When it comes to heart disease, have we been misinformed about fat’s true role? According to Dr Zoe Harcombe, obesity researcher and author, we have. “There is no evidence whatsoever that saturated fat raises deaths from heart disease,” she says. “Cochrane studies in 2011 and 2015 found NO significant relationship (let alone causation) between total fat or saturated fat intake and cardiovascular mortality (that's heart disease and strokes).”

She also points out that the original government ‘Eatwell’ recommendations should be read with caution, as the group who assembled the guide included interested stakeholders (“What we call the fake food industry,” she says). “What do the food and drink federation/the institute of grocery distribution etc, know about nutritional science?” Dr Harcombe questions. “They exist to help fake food companies make more money.”

MORE GLOSS: Amelia Freer on the truth about sugar alternatives and sweeteners

3) The only fats we should avoid are trans fats

“The only fat we MUST avoid are trans fats,” warns Dr Harcombe. “They should be banned entirely, everywhere. There is no telling what damage they can do hanging around in the body (cancer, CHD, Alzheimers etc.) because humans can't metabolise them.”

4) Just eat real food

“Any real fat as found in real food is fine and I would never set an amount,” advises Dr Harcombe. “I think that has been one of the major problems with our dietary advice: 30% this; X grams of that...most of it doesn’t even add up!

“Tear up all the reports ever written by public health bodies and replace them with three words - EAT REAL FOOD! Meat; fish; eggs; dairy; nuts; seeds; vegetables and fruit in season - those should be the staples. Non-wheat grains (oats, brown rice, quinoa etc.) are usually fine for slim/non diabetic people. When you eat real food, the fat intake will be what it will be - don't set a target or you'll miss the point.”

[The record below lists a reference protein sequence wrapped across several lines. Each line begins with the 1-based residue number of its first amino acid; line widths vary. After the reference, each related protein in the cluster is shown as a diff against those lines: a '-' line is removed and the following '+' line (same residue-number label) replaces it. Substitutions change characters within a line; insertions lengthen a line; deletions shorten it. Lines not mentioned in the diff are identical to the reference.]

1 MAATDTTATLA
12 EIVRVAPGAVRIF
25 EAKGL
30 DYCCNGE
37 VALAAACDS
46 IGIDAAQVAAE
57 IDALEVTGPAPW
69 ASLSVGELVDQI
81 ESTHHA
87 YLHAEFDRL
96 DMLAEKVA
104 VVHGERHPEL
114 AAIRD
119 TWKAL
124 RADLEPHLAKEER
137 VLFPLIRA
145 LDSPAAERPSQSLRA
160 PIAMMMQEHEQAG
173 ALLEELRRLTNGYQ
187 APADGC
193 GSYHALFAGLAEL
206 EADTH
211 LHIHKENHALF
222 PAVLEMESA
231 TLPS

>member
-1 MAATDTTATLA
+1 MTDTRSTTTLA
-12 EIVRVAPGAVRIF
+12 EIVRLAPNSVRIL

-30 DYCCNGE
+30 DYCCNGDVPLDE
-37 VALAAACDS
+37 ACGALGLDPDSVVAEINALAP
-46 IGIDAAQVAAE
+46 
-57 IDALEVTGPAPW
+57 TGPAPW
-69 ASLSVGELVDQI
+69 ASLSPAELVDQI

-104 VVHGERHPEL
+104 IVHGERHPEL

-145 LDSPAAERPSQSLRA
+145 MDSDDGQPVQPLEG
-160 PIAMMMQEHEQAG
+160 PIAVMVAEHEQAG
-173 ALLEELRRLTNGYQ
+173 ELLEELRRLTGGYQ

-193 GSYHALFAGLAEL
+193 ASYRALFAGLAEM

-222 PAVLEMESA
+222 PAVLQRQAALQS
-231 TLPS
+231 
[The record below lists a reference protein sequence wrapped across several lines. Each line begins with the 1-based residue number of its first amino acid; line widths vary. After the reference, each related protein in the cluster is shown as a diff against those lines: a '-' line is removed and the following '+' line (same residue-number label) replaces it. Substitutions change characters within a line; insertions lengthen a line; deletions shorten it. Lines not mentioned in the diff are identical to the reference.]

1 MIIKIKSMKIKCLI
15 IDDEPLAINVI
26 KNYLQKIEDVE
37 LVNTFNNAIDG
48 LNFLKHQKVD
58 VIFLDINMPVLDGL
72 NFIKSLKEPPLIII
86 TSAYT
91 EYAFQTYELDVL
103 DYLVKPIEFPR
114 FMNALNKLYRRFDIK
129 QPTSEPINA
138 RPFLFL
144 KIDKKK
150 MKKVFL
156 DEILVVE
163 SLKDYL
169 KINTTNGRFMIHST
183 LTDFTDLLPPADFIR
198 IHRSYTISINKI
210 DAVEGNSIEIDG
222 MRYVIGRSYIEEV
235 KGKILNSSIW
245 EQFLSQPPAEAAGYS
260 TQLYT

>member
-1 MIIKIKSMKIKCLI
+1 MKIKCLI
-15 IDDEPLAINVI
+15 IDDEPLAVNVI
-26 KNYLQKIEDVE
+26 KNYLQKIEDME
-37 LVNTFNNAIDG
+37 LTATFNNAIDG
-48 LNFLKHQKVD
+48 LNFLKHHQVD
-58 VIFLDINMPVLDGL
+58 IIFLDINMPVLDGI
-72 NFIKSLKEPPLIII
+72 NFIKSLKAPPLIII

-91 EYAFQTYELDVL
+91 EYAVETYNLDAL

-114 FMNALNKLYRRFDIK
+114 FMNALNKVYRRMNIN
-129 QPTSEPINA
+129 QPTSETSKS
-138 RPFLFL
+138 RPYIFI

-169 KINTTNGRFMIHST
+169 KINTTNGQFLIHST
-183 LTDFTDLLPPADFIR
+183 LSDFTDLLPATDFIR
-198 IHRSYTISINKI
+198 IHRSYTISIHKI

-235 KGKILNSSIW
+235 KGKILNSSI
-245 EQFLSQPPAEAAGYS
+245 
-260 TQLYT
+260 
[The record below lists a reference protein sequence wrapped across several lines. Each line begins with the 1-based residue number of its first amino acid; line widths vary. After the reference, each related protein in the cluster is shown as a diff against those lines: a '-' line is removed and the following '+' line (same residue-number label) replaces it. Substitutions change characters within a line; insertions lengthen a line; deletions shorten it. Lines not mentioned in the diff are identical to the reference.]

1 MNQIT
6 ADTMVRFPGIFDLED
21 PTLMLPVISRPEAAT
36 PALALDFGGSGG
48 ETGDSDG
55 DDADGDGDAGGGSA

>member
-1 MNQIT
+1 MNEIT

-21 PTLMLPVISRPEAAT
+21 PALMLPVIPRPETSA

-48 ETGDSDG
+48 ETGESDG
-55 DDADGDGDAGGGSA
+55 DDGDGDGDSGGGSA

5) Think holistically

“The report is so focused on fat,” says Dr Schenker. “However, I think we need look more holistically and not just pick on a particular nutrient - rather everything, from the types of meals we’re eating to their sizes, timings and what they’re made of. Most people can use their instinct as to whether they’re making the healthiest choice or not.”

MORE GLOSS: 3 super salad recipes that’ll make a veggie lover out of you yet

6) Some carbs are fine...processed food is the real villain

Instead of singling out food groups, we are better off turning our attentions to the dangers of processed food, says Dr Harcombe. “Processed food is generally high in nutritionally void sugar, inflammatory vegetable oils (dangerous when heated, as they often are), nutritionally poor flour and other nasties, which we often can't pronounce let alone know what they are,” she says. “Some carbs are fine - vegetables are carbs; dairy produce contains carbohydrate; most people are fine with a couple of pieces of fruit a day (not five!!); many people are fine with brown rice/baked potatoes/oats etc. - only the obese and type 2 diabetics need to strictly limit carbohydrate. No one, however, needs 55% of their diet in the form of carbohydrate as the government advises.”